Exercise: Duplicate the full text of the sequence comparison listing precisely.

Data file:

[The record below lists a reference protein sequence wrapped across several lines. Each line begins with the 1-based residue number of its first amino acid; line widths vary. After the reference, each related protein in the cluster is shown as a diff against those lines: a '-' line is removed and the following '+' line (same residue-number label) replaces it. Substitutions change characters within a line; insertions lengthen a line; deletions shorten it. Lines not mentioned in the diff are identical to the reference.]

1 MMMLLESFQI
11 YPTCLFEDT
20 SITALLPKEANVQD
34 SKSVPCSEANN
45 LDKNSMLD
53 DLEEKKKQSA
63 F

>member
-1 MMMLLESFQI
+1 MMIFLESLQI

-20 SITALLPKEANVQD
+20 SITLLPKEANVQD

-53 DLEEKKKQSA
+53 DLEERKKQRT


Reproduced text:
[The record below lists a reference protein sequence wrapped across several lines. Each line begins with the 1-based residue number of its first amino acid; line widths vary. After the reference, each related protein in the cluster is shown as a diff against those lines: a '-' line is removed and the following '+' line (same residue-number label) replaces it. Substitutions change characters within a line; insertions lengthen a line; deletions shorten it. Lines not mentioned in the diff are identical to the reference.]

1 MMMLLESFQI
11 YPTCLFEDT
20 SITALLPKEANVQD
34 SKSVPCSEANN
45 LDKNSMLD
53 DLEEKKKQSA
63 F

>member
-1 MMMLLESFQI
+1 MMIFLESLQI

-20 SITALLPKEANVQD
+20 SITLLPKEANVQD

-53 DLEEKKKQSA
+53 DLEERKKQRT